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458 
(with @{text"m \<le> n"}), in which case @{text "r[OF r\<^sub>1 \<dots> r\<^sub>m]"} is obtained 
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459 
by unifying and thus proving @{text "A\<^sub>i"} with @{text "r\<^sub>i"}, @{text"i = 1\<dots>m"}. 
47269  460 
Here is an example, where @{thm[source]refl} is the theorem 
461 
@{thm[show_question_marks] refl}: 

462 
*} 

463 

464 
thm conjI[OF refl[of "a"] refl[of "b"]] 

465 

466 
text{* yields the theorem @{thm conjI[OF refl[of "a"] refl[of "b"]]}. 

467 
The command \isacom{thm} merely displays the result. 

468 

469 
Forward reasoning also makes sense in connection with proof states. 

470 
Therefore @{text blast}, @{text fastforce} and @{text auto} support a modifier 

471 
@{text dest} which instructs the proof method to use certain rules in a 

472 
forward fashion. If @{text r} is of the form \mbox{@{text "A \<Longrightarrow> B"}}, the modifier 

55348  473 
\mbox{@{text"dest: r"}}\index{dest@@{text"dest:"}} 
47269  474 
allows proof search to reason forward with @{text r}, i.e.\ 
475 
to replace an assumption @{text A'}, where @{text A'} unifies with @{text A}, 

476 
with the correspondingly instantiated @{text B}. For example, @{thm[source,show_question_marks] Suc_leD} is the theorem \mbox{@{thm Suc_leD}}, which works well for forward reasoning: 

477 
*} 

478 

479 
lemma "Suc(Suc(Suc a)) \<le> b \<Longrightarrow> a \<le> b" 

480 
by(blast dest: Suc_leD) 

481 

482 
text{* In this particular example we could have backchained with 

483 
@{thm[source] Suc_leD}, too, but because the premise is more complicated than the conclusion this can easily lead to nontermination. 

484 

54212  485 
%\subsection{Finding Theorems}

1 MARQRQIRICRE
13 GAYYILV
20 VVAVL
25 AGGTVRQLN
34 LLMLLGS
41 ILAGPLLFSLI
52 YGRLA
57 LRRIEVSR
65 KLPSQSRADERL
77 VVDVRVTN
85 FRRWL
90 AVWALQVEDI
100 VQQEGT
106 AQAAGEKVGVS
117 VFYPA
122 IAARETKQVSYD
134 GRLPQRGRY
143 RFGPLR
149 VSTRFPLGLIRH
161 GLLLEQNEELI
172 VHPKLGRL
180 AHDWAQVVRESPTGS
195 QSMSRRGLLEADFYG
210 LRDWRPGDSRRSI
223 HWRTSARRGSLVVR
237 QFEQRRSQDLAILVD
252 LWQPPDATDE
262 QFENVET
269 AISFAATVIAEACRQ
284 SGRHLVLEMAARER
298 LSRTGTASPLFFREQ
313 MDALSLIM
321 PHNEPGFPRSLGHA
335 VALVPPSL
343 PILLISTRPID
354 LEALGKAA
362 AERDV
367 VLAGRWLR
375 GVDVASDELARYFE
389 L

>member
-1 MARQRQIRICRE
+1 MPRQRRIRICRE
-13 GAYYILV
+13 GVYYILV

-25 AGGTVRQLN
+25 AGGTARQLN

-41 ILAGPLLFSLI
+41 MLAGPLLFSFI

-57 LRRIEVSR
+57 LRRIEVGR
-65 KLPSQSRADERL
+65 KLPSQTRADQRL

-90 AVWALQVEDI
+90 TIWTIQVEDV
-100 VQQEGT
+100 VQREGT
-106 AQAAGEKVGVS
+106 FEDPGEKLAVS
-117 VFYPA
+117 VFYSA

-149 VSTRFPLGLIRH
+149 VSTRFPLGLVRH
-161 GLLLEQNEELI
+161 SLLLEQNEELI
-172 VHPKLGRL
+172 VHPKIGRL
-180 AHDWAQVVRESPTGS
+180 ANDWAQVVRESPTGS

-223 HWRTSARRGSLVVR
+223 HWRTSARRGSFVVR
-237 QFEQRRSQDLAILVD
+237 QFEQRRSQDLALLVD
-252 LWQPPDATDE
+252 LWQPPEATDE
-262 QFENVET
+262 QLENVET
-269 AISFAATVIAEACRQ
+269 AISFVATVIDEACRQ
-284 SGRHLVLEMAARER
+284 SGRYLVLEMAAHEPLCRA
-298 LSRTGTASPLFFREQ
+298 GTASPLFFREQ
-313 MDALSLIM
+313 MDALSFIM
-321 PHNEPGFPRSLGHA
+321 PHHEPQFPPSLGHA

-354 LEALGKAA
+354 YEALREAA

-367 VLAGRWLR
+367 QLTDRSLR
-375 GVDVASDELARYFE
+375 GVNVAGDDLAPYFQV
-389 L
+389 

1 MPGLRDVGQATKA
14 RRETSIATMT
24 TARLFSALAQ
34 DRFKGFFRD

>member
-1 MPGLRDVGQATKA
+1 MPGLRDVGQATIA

486 
% 

487 
%Command \isacom{find{\isacharunderscorekeyword}theorems} searches for specific theorems in the current 

488 
%theory. Search criteria include pattern matching on terms and on names. 

489 
%For details see the Isabelle/Isar Reference Manual~\cite{IsarRef}. 

490 
%\bigskip 

47727  491 

47269  492 
\begin{warn} 
493 
To ease readability we will drop the question marks 

494 
in front of unknowns from now on. 

495 
\end{warn} 

496 

47727  497 

52361  498 
\section{Inductive Definitions} 
55361  499 
\label{sec:inductivedefs}\index{inductive definition(} 
47269  500 

501 
Inductive definitions are the third important definition facility, after 

47711  502 
datatypes and recursive function. 
52782  503 
\ifsem 
47711  504 
In fact, they are the key construct in the 
47269  505 
definition of operational semantics in the second part of the book. 
52782  506 
\fi 
47269  507 

52361  508 
\subsection{An Example: Even Numbers} 
47269  509 
\label{sec:Logic:even} 
510 

511 
Here is a simple example of an inductively defined predicate: 

512 
\begin{itemize} 

513 
\item 0 is even 

514 
\item If $n$ is even, so is $n+2$. 

515 
\end{itemize} 

516 
The operative word ``inductive'' means that these are the only even numbers. 

517 
In Isabelle we give the two rules the names @{text ev0} and @{text evSS} 

518 
and write 

519 
*} 

520 

521 
inductive ev :: "nat \<Rightarrow> bool" where 

522 
ev0: "ev 0"  

523 
evSS: (*<*)"ev n \<Longrightarrow> ev (Suc(Suc n))"(*>*) 

47306  524 
text_raw{* @{prop[source]"ev n \<Longrightarrow> ev (n + 2)"} *} 
47269  525 

526 
text{* To get used to inductive definitions, we will first prove a few 

527 
properties of @{const ev} informally before we descend to the Isabelle level. 

528 

529 
How do we prove that some number is even, e.g.\ @{prop "ev 4"}? Simply by combining the defining rules for @{const ev}: 

530 
\begin{quote} 

531 
@{text "ev 0 \<Longrightarrow> ev (0 + 2) \<Longrightarrow> ev((0 + 2) + 2) = ev 4"} 

532 
\end{quote} 

533 

55361  534 
\subsubsection{Rule Induction}\index{rule induction(} 
47269  535 

536 
Showing that all even numbers have some property is more complicated. For 

537 
example, let us prove that the inductive definition of even numbers agrees 

538 
with the following recursive one:*} 

539 

540 
fun even :: "nat \<Rightarrow> bool" where 

541 
"even 0 = True"  

542 
"even (Suc 0) = False"  

543 
"even (Suc(Suc n)) = even n" 

544 

545 
text{* We prove @{prop"ev m \<Longrightarrow> even m"}. That is, we 

546 
assume @{prop"ev m"} and by induction on the form of its derivation 

547 
prove @{prop"even m"}. There are two cases corresponding to the two rules 

548 
for @{const ev}: 

549